Humans have used dams since early civilization, because four-thousand years ago they became aware that floods and droughts affected their well-being and so they began to build dams to protect themselves from these effects.
The basic principles of dams still apply today as they did before; a dam must prevent water from being passed. Since then, people have been continuing to build and perfect these structures, not knowing the full intensity of their side effects. The hindering effects of dams on humans and their environment heavily outweigh the beneficial ones. The paragraphs below will prove that the construction and presence of dams always has and will continue to leave devastating effects on the environment around them. Firstly, to understand the thesis people must know what dams are.
A dam is a barrier built across a water course to hold back or control water flow. Dams are classified as either storage, diversion or detention. As you could probably notice from it’s name, storage dams are created to collect or hold water for periods of time when there is a surplus supply. The water is then used when there is a lack of supply. For example many small dams impound water in the spring, for use in the summer dry months. Storage dams also supply a water supply, or an improved habitat for fish and wildlife; they may store water for hydroelectricity as well.
A diversion dam is a generation of a commonly constructed dam which is built to provide sufficient water pressure for pushing water into ditches, canals or other systems. These dams, which are normally shorter than storage dams are used for irrigation developments and for diversion the of water from a stream to a reservoir. Diversion dams are mainly built to lessen the effects of floods and to trap sediment.
Overflow dams are designed to carry water which flow over thier crests, because of this they must be made of materials which do not erode. Non- overflow dams are built not to be overtopped, and they may include earth or rock in their body. Often, two types of these dams are combined to form a composite structure consisting of for example an overflow concrete gravity dam, the water that overflows into dikes of earthfill construction.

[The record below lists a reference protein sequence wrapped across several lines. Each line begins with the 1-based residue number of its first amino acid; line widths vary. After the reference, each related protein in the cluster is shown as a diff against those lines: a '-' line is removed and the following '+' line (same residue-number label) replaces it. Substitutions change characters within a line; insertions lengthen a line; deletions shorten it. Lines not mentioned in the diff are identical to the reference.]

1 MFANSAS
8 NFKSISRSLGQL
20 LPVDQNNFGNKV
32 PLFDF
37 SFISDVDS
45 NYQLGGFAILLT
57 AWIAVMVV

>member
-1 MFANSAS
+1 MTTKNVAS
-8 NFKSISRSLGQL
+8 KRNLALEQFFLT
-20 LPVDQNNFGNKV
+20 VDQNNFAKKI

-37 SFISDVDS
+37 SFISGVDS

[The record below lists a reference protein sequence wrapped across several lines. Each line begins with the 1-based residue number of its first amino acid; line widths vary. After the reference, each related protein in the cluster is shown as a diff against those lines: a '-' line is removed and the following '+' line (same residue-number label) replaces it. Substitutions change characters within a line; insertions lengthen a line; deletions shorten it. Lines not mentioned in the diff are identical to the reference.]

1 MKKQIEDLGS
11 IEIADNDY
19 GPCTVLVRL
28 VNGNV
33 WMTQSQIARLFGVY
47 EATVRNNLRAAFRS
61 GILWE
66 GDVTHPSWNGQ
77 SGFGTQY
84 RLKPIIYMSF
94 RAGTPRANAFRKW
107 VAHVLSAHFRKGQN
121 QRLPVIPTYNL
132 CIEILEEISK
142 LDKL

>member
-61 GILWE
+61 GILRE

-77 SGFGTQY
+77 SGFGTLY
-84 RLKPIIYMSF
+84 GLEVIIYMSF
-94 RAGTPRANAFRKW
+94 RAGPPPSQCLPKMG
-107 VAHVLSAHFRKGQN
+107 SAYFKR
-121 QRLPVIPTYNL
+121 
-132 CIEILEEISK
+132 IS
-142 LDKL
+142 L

A dam’s primary function is to trap water for irrigation. Dams help to decrease the severity of droughts, increase agricultural production, and create new lands for agricultural use. Farmland, however, has it’s price; river bottomlands flooded, defacing the fertility of the soil. This agricultural land may also result in a loss of natural artifacts. Recently in Tasmania where has been pressure from the government to abandon the Franklin project which would consume up to 530 sq miles of land listed on the UN World Heritage register. In the land losses whole communties must leave everything and start again elsewhere.
The James’s Bay Hydroelectric project, hailed to be one of the most ambitious North American undertaking of dams was another example of the lands that may be lost. The 12.7 billion scheme was to generate 3 160 megawatts of electricity a day, this power output would be enough to serve a city of 700 000! One of the largest problems with this dam, is that it would be built on a region that meant a lot to 10 500 Cree and 7 000 Inuit. Lands that their ancestors have hunted and lived on for more than 5 000 years will be flooded along with 90% of their trapping lines.